4) Being a FoodCorps service member means living on a modest stipend, working in a limited-resource community, and devoting a year to public service. Tell us why you want to do that and provide one or two examples of your ability to overcome challenges and adversity.
(1500 character maximum)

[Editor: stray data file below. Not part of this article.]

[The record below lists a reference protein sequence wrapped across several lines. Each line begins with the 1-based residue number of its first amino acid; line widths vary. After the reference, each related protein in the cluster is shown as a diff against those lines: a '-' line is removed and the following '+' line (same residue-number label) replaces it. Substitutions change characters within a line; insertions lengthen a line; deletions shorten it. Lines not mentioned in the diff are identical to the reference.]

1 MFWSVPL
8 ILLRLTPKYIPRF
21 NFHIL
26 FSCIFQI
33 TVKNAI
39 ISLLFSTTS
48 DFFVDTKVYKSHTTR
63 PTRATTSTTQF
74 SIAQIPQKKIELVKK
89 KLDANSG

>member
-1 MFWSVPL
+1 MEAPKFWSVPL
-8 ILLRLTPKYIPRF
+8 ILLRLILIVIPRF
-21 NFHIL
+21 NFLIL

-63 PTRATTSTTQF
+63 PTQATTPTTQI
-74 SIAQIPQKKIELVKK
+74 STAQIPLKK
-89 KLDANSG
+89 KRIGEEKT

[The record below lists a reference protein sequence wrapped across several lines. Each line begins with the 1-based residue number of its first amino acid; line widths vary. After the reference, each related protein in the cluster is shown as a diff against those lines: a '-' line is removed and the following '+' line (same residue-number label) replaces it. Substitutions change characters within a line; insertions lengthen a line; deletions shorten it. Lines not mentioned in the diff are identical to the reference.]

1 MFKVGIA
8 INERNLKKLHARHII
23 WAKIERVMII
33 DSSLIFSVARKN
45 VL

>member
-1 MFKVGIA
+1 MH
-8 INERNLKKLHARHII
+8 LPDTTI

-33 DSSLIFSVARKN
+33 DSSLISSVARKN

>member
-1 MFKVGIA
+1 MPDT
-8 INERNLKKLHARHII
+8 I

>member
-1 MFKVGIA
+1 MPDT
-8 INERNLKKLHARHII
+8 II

The money is not an issue, because I’m not expecting money so much as personal growth and knowledge. I have lived on my own before, and known what it’s like to live on a minimum amount while still trying to keep healthy. It’s doable, and I’m not afraid to do it again. I want to make another positive and satisfying choice in my life I can look back on. I’ve dealt with adversity before. I’ve trained myself for a marathon and finished on willpower. No one helped train me, and I got myself into shape on my own. I did the research, and I taught myself how to succeed. I also remain calm, safe, and in control while driving a bus of 40 students at a time. Dealing with multiple things happening at once can be stressful, but I slip into a happy place where I dream about the foods I could create. Then I go home, and I make those dreams real and post them on my blog. Considering this is a very competitive program, I believe that this will force me to test my limits and push myself further if I get involved. I think it’s healthy to put yourself in uncomfortable situations that are positive, because you can only grow and push yourself. I see this as a stepping stone to my happiness and a passion I want to pursue. It is a challenge I want to accept and to pass. I see lifelong ties coming from this, and knowledge I can only get with the experience this program can offer me.